A recent report by the Latino Donor Collaborative found that the state’s Latino gross domestic income was $36 billion in 2021, which accounted for nearly 20% of growth in Pennsylvania’s Gross Domestic Income between 2011 and 2021.  The state’s overall growth rate barely topped 1% while the Latino growth rate was 6.2% – about five and half times faster.  In addition, while the non-Latino share of the state’s workforce is shrinking, the Latino share is rising rapidly.

At 9% of the electorate, Pennsylvania’s Hispanics could affect more than just the race for the White House.  One of the nation’s most competitive Senate contests – the battle between Democrat Bob Casey and Republican Robert McCormisck (which has shrunk to just 2-4 points in a spate of polls throughout April) could also hinge on the state’s Hispanic vote.  And there are two toss-up House races in eastern Pennsylvania, with high numbers of eligible Hispanic voters, that could also be affected.

In other words, how Pennsylvania Hispanics vote this November could be critical to determining the nation’s overall partisan balance – an important reason for both parties to take notice.

Have they?  Local Democrats and Republicans alike say that the conservative drift among Latinos is due to widespread perceptions that the Biden administration is failing the nation – and the state’s Latinos – on the economy.  But Pennsylvania Hispanics are also angered by the steady flow of illegal immigrants into the state, which weakens their own standing, economically, and in the eyes of many non-Hispanics, who are more likely to stigmatize all Latinos as a result. And there is also a notable culture war element, with the Latino Belt’s heavily churched Hispanic communities – both Catholic and Pentecostal – upset with the Biden administration’s full-throated embrace of abortion and LGBTQ issues.

But so far, at least, neither party seems to have fully captured Latinos as a permanent part of their voter base. Local Democrats admit that Latinos, especially youth, are being drawn to Trump in large numbers – but say it’s not necessarily to the GOP.  And local Republicans acknowledge that their party has not conducted sustained outreach to Latinos in cities like Allentown or Reading.  While Trump may have growing appeal and can help down ballot GOP candidates in November, the longer-term partisan allegiances of many Latino voters are still up for grabs, both sides agree.

Biden is not completely oblivious to the need to woo the state’s Hispanic voters.  His visits to the state two months ago did include a stop in the Lehigh Valley where he touted the administration’s support for Latino small businesses.  But overall the administration’s major focus is on winning over suburban and mostly White upscale women in the large suburbs around Philadelphia, a Democratic stronghold, and Pittsburgh, which tilts more conservative.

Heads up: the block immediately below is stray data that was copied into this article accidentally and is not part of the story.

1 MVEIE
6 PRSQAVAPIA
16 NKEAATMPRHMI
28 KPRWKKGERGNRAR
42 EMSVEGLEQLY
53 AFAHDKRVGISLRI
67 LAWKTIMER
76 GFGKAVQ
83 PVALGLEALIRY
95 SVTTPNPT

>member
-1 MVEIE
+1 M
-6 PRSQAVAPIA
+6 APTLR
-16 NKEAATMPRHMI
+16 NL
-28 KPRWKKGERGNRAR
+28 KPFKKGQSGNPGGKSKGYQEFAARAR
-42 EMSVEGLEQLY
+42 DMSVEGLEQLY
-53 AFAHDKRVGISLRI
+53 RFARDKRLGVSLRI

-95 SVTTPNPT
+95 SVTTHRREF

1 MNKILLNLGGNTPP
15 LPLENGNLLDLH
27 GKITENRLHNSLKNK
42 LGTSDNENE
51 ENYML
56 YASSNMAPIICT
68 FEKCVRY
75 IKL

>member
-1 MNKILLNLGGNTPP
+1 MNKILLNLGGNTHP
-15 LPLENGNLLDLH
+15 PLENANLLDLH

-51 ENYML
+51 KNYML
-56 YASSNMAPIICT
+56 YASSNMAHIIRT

That concentrated focus – emphasizing threats to abortion rights and democracy, and touting supposed economic gains since Biden took office – could run counter to the White House’s new outreach to poorer Latinos in the absence of a more sophisticated messaging strategy, observers say.

How many Pennsylvanias are there in the US today?  The same broad trend – deindustrialization in manufacturing combined with fast-paced economic growth in more service-oriented industrial sectors – is apparent elsewhere, but not to the same degree.  In neighboring Rust Belt states like Michigan and Wisconsin – where Hispanics are 6% and 7% of the population respectively – the dominant subgroup is Mexican, with a relatively high proportion still undocumented. Still, the drift toward Trump, especially among young males, is pronounced and at this point, remains largely unchecked,

Biden, unlike his recent Democratic predecessors, doesn’t seem to have much of a feel for the Hispanic vote.  In 2008, Obama hired the best Hispanic pollster in the country and indeed, built his whole election campaign – drawing upon the Mexican farmworker slogan “Si Se Puede” – around the Hisoanic vote.  By contrast, Biden, much like Hillary Clinton in 2016, has largely taken the Hispanic vote for granted – thus far, at least.

Hispanics in Pennsylvania aren’t the only base voter group falling away from Biden’s presidency – African-Americans in Philadelphia, which the campaign targeted last week, are also highly vulnerable.  But while many disaffected Blacks may just decide to stay home in November, the threat of Hispanics crossing over to Republican candidates is real.  Democrats, in theory, have a superior ground game.  Yet, by all accounts they are losing the messaging war.  If the election comes down to just a few thousand votes, and Hispanics decide to turn out for Trump, Biden and the Democrats could lose the state in November – and with it, the election.

Stewart Lawrence is a long-time Washington, DC-based policy consultant.  He can be reached at stewartlawrence811147@gmail.com.